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Former doctor sentenced for role in conspiracy, fraud

HATTIESBURG (AP) — A former oral surgeon in Mississippi has been sentenced to a year and a day in prison for participating in a pharmacy scheme prosecutors say bilked more than $400 million from insurers.
Brantley Nichols, 44, pleaded guilty to one count of conspiracy to commit health care fraud in July 2018. He faced up to 10 years in prison and a $250,000 fine.
U.S. District Senior Judge Keith Starrett sentenced Nichols in federal court in Hattiesburg on Tuesday. In addition to the jail time, Starrett ordered Nichols to pay nearly $700,000 in restitution and a $75,000 fine, The Hattiesburg American reported.
“Your honor, I take full responsibility for my actions,” Nichols said during the hearing.
Prosecutors say Nichols was prescribing high-dollar creams handmade by a Hattiesburg pharmacy without examining patients and pre-signing prescription forms from October 2014 to January 2017 in a scheme to defraud TRICARE and other health benefits providers.
Starrett said he gave Nichols a lighter sentence because Nichols showed he has community and family support, has been doing volunteer work and has not committed any other crimes.
But it was still too serious of a crime to not have any time behind bars, Starrett said, adding there needs to be a deterrent for future young professionals to avoid committing the same type of crimes. “There has to be a message sent, that there are serious consequences.”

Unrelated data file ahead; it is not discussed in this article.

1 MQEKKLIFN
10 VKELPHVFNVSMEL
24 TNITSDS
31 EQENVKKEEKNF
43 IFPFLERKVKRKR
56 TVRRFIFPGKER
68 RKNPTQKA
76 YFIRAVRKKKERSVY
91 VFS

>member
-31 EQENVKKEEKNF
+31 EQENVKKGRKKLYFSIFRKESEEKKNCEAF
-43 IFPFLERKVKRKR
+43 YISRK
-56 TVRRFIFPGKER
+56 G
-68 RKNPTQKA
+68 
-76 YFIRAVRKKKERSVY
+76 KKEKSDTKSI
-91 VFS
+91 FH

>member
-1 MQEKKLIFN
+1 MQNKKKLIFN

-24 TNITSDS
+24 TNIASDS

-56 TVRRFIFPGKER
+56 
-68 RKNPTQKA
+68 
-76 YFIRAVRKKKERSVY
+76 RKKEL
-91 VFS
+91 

Starrett also gave Nichols some words of encouragement.
“Your life is not over,” he said. “You will need to rebuild trust, but you can overcome a lot of hurdles.”
In addition, nurse practitioner Gregory Parker, 60, of Laurel, was sentenced to 18 months in prison Tuesday for his role in the scheme and was ordered to pay more than $500,000 in restitution.
The government said Parker had completed an addiction rehabilitation program and was involved with community service and helping others with addiction. Sara Porter, an attorney for the government, said Parker was a different person now.
Parker apologized to the court and to the many victims who were affected by the fraud and talked about his addiction and the work he has done since his recovery.
Starrett praised Parker’s efforts to bounce back from his addiction and encouraged him to continue the path he was on.
“I commend you for that,” the judge told Parker.